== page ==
The farmers, especially women farmers who constitute the majority of the farming community in the village  were encouraged to consolidate their land – a highly uncommon practice in the state. They cultivated potatoes between January and July. The first such crop of 7,500 kilograms generated an income of  Rs 1.50 lakhs approximately for the community. The 48 households of the village who  participated in the initiative earned an average of about Rs 3,600 from a minimum holding size of 200 sq m (or 1 nali), as compared to an average of Rs 700 from the wheat crop yields harvested from the same farm size in previous seasons.

Elated by the success of this experiment TERI and SHARD had  also distributed large cardamom plants, an expensive spice, to some of Huddu’s households to provide them with a supplementary source of income.

“Huddu village has emerged as  a shining example  of how community farming can help offset the adverse impacts of climate change in the agriculture sector. Such experiments become more relevant for the  places that are most vulnerable to climate change,” Suruchi Bhadwal, Climate Change expert at TERI associated with this project said.

Himalayan Action Research Centre (HARC), a farming based organization  identified 17 wild fruits and nuts   with good taste and medicinal properties  and  transformed them into high yielding edible  products.  This project was supported by the ministry of environment and forests, ,Uttarakhand State Council of Science and Technology and GB Pant National Institute of Science and Technology.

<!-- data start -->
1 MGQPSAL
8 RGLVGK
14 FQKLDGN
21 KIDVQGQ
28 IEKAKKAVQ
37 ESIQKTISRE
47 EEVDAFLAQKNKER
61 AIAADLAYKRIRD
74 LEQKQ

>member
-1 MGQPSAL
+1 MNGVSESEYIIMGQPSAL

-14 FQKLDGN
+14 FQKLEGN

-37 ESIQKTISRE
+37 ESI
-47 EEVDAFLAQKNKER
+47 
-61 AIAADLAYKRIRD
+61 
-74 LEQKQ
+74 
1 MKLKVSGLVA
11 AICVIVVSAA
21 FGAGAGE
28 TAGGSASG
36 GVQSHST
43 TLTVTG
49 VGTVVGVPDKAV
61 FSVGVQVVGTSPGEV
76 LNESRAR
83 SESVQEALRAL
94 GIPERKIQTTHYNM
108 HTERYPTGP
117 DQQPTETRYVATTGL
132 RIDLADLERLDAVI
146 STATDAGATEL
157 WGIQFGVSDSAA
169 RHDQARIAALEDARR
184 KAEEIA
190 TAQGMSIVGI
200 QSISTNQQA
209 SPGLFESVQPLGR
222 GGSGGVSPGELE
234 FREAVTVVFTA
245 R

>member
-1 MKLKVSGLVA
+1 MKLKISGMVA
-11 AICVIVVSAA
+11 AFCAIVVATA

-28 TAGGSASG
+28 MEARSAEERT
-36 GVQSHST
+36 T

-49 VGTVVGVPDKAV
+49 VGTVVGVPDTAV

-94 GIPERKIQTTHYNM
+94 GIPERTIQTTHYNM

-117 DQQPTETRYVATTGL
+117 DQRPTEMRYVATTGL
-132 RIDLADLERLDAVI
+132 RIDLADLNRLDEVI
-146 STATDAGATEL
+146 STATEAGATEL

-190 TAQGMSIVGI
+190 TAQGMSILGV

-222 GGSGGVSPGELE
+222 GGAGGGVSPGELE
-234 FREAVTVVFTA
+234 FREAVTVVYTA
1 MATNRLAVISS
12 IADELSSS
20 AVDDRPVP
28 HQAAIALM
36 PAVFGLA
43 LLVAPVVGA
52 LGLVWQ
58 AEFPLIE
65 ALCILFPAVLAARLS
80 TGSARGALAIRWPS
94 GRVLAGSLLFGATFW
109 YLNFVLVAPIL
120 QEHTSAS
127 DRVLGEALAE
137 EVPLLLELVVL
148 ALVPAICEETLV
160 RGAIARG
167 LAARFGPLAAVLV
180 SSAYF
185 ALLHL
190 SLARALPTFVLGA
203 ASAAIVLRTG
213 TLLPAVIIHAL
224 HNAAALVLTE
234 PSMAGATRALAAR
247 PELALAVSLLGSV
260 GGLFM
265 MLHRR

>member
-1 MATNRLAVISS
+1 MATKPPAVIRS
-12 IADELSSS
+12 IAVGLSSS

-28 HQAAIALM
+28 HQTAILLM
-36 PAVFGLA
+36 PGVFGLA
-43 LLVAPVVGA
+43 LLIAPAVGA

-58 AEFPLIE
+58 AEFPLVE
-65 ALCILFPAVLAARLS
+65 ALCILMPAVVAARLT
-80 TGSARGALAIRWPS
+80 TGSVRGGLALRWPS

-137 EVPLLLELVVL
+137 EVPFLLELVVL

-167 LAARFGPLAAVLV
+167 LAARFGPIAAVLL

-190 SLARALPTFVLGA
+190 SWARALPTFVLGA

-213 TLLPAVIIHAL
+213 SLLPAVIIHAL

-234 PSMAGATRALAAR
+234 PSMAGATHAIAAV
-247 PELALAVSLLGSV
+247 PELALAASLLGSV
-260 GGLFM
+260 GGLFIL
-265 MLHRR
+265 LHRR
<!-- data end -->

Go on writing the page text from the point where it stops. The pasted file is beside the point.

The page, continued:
Mahender Singh Kunwar, secretary HARC said, “Our project provided employment to 1300 women of 62 villages of Chamoli district who have begun collecting and processing these edibles at Kaleshwar plant of HARC in Chamoli district. These products, marketed and packaged smartly, are also available online.”

He said , the need of the hour is to harness natural food resources available in the surroundings. This sort of cost effective  diversification can be a boon for the farmers who are struggling to cope with the vagaries of climate change while sticking to the traditional crop pattern and farming techniques.

Seema Sharma is a Chandigarh based freelance journalist who writes about environment, climate change, human rights and gender issues . She tweets at seema_ env